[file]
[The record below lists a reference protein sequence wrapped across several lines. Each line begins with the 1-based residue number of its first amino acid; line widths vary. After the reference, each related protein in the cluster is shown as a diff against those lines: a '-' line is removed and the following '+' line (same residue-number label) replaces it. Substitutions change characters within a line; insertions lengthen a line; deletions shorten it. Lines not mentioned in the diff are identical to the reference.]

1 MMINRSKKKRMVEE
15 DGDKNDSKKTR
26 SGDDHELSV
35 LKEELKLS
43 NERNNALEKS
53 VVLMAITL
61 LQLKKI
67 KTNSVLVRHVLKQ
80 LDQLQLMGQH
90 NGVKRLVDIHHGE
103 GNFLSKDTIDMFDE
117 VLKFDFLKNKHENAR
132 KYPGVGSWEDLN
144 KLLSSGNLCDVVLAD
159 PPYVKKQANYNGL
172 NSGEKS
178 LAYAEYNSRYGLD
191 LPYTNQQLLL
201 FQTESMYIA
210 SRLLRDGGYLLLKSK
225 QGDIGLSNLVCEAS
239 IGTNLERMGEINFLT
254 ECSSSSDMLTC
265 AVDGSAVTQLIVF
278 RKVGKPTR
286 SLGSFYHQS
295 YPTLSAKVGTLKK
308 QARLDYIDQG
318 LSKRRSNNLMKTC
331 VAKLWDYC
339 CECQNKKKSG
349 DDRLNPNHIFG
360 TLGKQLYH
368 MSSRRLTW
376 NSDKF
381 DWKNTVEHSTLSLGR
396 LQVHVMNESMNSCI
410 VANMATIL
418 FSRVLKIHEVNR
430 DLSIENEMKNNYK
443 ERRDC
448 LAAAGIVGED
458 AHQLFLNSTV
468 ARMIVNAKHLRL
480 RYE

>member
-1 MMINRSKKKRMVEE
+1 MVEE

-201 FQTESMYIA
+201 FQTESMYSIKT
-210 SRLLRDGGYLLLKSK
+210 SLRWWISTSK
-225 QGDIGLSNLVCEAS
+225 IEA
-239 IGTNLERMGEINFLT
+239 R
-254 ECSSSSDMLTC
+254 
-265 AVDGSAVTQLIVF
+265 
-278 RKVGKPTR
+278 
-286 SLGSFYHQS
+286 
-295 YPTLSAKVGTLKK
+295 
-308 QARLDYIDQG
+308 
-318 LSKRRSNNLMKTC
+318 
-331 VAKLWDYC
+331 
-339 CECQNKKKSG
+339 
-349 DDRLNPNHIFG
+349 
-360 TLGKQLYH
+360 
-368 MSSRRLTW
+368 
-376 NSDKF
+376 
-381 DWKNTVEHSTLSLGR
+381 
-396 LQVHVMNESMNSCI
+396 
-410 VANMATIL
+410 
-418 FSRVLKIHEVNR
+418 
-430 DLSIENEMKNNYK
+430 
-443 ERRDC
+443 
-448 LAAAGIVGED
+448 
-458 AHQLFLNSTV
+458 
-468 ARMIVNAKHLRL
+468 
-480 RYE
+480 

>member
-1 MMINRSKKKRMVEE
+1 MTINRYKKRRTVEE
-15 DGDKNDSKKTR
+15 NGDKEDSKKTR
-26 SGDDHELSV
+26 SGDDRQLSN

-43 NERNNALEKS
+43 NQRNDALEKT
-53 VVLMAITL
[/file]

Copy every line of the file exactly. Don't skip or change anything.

[The record below lists a reference protein sequence wrapped across several lines. Each line begins with the 1-based residue number of its first amino acid; line widths vary. After the reference, each related protein in the cluster is shown as a diff against those lines: a '-' line is removed and the following '+' line (same residue-number label) replaces it. Substitutions change characters within a line; insertions lengthen a line; deletions shorten it. Lines not mentioned in the diff are identical to the reference.]

1 MMINRSKKKRMVEE
15 DGDKNDSKKTR
26 SGDDHELSV
35 LKEELKLS
43 NERNNALEKS
53 VVLMAITL
61 LQLKKI
67 KTNSVLVRHVLKQ
80 LDQLQLMGQH
90 NGVKRLVDIHHGE
103 GNFLSKDTIDMFDE
117 VLKFDFLKNKHENAR
132 KYPGVGSWEDLN
144 KLLSSGNLCDVVLAD
159 PPYVKKQANYNGL
172 NSGEKS
178 LAYAEYNSRYGLD
191 LPYTNQQLLL
201 FQTESMYIA
210 SRLLRDGGYLLLKSK
225 QGDIGLSNLVCEAS
239 IGTNLERMGEINFLT
254 ECSSSSDMLTC
265 AVDGSAVTQLIVF
278 RKVGKPTR
286 SLGSFYHQS
295 YPTLSAKVGTLKK
308 QARLDYIDQG
318 LSKRRSNNLMKTC
331 VAKLWDYC
339 CECQNKKKSG
349 DDRLNPNHIFG
360 TLGKQLYH
368 MSSRRLTW
376 NSDKF
381 DWKNTVEHSTLSLGR
396 LQVHVMNESMNSCI
410 VANMATIL
418 FSRVLKIHEVNR
430 DLSIENEMKNNYK
443 ERRDC
448 LAAAGIVGED
458 AHQLFLNSTV
468 ARMIVNAKHLRL
480 RYE

>member
-1 MMINRSKKKRMVEE
+1 MVEE

-201 FQTESMYIA
+201 FQTESMYSIKT
-210 SRLLRDGGYLLLKSK
+210 SLRWWISTSK
-225 QGDIGLSNLVCEAS
+225 IEA
-239 IGTNLERMGEINFLT
+239 R
-254 ECSSSSDMLTC
+254 
-265 AVDGSAVTQLIVF
+265 
-278 RKVGKPTR
+278 
-286 SLGSFYHQS
+286 
-295 YPTLSAKVGTLKK
+295 
-308 QARLDYIDQG
+308 
-318 LSKRRSNNLMKTC
+318 
-331 VAKLWDYC
+331 
-339 CECQNKKKSG
+339 
-349 DDRLNPNHIFG
+349 
-360 TLGKQLYH
+360 
-368 MSSRRLTW
+368 
-376 NSDKF
+376 
-381 DWKNTVEHSTLSLGR
+381 
-396 LQVHVMNESMNSCI
+396 
-410 VANMATIL
+410 
-418 FSRVLKIHEVNR
+418 
-430 DLSIENEMKNNYK
+430 
-443 ERRDC
+443 
-448 LAAAGIVGED
+448 
-458 AHQLFLNSTV
+458 
-468 ARMIVNAKHLRL
+468 
-480 RYE
+480 

>member
-1 MMINRSKKKRMVEE
+1 MTINRYKKRRTVEE
-15 DGDKNDSKKTR
+15 NGDKEDSKKTR
-26 SGDDHELSV
+26 SGDDRQLSN

-43 NERNNALEKS
+43 NQRNDALEKT
-53 VVLMAITL